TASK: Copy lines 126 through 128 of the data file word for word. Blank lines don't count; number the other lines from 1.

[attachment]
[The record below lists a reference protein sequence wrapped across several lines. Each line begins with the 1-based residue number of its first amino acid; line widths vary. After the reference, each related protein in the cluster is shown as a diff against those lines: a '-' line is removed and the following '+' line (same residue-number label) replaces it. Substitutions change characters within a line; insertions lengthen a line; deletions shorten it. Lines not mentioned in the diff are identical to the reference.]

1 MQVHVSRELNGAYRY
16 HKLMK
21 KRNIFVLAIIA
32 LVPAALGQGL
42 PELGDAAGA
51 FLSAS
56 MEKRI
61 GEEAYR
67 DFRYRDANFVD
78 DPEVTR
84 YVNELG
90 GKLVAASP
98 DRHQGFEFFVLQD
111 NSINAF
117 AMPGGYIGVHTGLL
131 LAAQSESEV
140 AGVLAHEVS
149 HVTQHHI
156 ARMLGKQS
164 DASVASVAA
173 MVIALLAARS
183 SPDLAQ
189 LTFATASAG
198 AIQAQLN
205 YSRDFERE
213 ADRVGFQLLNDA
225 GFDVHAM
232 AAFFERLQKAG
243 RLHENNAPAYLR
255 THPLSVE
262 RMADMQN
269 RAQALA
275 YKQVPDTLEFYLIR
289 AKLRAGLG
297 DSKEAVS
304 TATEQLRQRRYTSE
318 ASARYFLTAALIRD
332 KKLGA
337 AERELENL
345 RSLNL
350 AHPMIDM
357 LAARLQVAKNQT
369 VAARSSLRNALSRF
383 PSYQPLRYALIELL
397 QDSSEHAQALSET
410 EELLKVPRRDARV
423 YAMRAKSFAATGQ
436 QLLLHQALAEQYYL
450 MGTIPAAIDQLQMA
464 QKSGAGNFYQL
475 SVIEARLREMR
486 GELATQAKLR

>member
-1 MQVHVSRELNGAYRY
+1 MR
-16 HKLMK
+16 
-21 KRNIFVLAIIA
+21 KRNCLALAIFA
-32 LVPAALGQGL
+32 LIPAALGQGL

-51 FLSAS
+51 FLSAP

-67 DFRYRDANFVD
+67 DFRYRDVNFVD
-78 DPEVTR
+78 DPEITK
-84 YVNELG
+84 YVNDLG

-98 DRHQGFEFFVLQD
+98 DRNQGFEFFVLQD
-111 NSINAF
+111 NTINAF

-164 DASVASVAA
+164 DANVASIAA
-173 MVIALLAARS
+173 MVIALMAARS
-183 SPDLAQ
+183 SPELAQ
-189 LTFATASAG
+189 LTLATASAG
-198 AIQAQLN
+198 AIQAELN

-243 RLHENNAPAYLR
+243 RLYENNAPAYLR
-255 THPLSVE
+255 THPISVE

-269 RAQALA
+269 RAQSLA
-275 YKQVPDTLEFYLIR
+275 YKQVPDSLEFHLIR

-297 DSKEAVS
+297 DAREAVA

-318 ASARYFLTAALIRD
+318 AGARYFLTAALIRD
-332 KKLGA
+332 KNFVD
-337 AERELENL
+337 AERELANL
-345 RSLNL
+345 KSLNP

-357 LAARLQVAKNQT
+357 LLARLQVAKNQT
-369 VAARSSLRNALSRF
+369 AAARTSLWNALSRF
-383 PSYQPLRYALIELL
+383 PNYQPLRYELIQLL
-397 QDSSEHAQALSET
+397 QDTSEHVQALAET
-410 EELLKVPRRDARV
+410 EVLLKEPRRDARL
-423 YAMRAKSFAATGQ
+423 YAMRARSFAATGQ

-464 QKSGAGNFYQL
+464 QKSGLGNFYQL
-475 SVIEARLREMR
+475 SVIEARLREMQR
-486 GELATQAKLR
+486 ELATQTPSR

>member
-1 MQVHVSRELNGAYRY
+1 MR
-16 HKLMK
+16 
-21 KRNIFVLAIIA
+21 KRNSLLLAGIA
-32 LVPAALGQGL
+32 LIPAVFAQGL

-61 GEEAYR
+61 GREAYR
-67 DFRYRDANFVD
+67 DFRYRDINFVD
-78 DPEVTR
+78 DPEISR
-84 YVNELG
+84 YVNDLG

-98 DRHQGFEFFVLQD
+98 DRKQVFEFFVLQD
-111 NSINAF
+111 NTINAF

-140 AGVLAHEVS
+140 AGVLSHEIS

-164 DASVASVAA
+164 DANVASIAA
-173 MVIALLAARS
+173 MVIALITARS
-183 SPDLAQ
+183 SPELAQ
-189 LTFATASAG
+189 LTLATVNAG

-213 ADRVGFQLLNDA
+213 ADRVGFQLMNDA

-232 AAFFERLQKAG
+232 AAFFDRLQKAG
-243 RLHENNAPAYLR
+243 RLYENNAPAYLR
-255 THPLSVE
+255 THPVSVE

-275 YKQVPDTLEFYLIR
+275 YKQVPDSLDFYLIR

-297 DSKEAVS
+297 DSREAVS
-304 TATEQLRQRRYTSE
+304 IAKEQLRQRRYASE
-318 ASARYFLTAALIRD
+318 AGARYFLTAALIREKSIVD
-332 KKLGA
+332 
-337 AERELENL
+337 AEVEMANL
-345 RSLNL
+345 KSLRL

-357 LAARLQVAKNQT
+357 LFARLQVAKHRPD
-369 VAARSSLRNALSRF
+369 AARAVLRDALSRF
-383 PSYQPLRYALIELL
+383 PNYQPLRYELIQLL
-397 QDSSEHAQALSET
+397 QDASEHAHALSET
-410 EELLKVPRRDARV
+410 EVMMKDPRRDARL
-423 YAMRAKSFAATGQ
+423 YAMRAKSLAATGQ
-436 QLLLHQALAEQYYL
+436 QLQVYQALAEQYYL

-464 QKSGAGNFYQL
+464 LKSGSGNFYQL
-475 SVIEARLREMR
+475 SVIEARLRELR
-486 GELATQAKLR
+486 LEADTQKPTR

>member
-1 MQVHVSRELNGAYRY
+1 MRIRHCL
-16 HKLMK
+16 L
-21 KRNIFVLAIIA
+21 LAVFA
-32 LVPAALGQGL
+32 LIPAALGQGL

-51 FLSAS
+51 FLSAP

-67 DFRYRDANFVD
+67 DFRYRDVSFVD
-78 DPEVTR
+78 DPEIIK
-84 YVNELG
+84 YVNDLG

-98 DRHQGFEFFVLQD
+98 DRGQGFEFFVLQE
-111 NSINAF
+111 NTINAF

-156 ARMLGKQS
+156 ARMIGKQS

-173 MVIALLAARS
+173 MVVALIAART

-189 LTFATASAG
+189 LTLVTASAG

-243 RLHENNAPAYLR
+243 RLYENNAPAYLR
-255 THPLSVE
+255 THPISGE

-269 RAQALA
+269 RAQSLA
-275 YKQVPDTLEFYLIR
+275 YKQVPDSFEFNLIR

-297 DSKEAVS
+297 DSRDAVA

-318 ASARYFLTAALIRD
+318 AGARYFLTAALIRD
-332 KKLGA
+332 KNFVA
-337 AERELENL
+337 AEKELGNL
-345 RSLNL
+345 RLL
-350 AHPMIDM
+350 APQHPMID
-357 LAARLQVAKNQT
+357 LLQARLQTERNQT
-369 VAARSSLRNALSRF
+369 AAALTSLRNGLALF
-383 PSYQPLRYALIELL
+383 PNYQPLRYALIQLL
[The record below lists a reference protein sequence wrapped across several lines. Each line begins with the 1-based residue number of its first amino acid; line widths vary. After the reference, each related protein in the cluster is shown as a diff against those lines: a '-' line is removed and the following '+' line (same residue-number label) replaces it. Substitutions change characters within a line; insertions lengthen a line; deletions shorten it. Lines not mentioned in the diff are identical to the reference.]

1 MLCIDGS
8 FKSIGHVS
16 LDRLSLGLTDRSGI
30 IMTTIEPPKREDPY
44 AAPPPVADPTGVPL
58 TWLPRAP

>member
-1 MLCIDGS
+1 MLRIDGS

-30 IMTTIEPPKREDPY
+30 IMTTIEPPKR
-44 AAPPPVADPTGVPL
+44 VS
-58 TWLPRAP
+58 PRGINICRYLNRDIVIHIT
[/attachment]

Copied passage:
-21 KRNIFVLAIIA
+21 KRNSLLLAGIA
-32 LVPAALGQGL